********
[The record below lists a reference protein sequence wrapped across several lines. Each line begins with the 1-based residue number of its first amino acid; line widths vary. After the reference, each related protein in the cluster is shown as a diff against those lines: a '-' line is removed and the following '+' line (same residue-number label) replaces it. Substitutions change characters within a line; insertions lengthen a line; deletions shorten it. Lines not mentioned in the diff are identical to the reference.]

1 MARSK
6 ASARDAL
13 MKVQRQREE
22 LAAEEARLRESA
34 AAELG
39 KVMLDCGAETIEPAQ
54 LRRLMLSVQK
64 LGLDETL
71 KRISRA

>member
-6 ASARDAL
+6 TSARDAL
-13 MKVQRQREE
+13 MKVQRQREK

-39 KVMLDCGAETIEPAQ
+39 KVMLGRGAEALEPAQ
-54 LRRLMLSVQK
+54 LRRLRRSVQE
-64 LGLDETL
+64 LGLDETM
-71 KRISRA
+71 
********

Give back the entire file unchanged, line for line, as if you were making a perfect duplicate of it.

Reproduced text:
[The record below lists a reference protein sequence wrapped across several lines. Each line begins with the 1-based residue number of its first amino acid; line widths vary. After the reference, each related protein in the cluster is shown as a diff against those lines: a '-' line is removed and the following '+' line (same residue-number label) replaces it. Substitutions change characters within a line; insertions lengthen a line; deletions shorten it. Lines not mentioned in the diff are identical to the reference.]

1 MARSK
6 ASARDAL
13 MKVQRQREE
22 LAAEEARLRESA
34 AAELG
39 KVMLDCGAETIEPAQ
54 LRRLMLSVQK
64 LGLDETL
71 KRISRA

>member
-6 ASARDAL
+6 TSARDAL
-13 MKVQRQREE
+13 MKVQRQREK

-39 KVMLDCGAETIEPAQ
+39 KVMLGRGAEALEPAQ
-54 LRRLMLSVQK
+54 LRRLRRSVQE
-64 LGLDETL
+64 LGLDETM
-71 KRISRA
+71 